Dr Hui Po-Keung, adjunct associate professor of the Department of Cultural Studies at Lingnan University, once wrote a piece to critique Hong Kong education. The article suggests that one of the reasons education fails is that the primary and secondary schools morph the curious children into the “students” who respond to the world with only sarcasm. In the end, students lose their autonomy, passion, and motivation to learn about the unknown.
Dr Edmund Lee, Executive Director of Hong Kong Design Centre first invited the audience to close their eyes and imagine the future world. "Will we be living in a smart city in 5 to 10 years? Will it be a people-oriented city? Do we have adequate knowledge and wisdom to tackle future challenges?" When we are facing the unknown, we must reflect upon the real purpose of education.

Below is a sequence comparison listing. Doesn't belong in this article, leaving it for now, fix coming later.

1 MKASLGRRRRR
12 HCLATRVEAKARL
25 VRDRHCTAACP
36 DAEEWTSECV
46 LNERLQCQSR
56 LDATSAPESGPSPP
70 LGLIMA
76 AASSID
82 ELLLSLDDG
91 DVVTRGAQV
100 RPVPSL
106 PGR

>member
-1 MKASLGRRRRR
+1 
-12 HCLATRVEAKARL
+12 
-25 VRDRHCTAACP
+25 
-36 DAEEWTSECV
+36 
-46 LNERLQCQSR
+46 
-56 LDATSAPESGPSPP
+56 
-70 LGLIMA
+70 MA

Many countries around the world are in the process of education reform by combining interdisciplinary project-based learning (PBL) with the application of knowledge and theory. The goal is to encourage students to learn autonomously.
In 2014, the Finnish National Agency of Education announced a curriculum reform that requires all subjects must nurture students' interdisciplinary and horizontal integration skills. All schools must come up with at least one multidisciplinary learning project each year. Teachers of all disciplines will work together to design a theme-based course which allows students to unearth topics they are passionate about in real life. Some of the examples of topics include climate change, global trade and economy, natural or human-made disasters.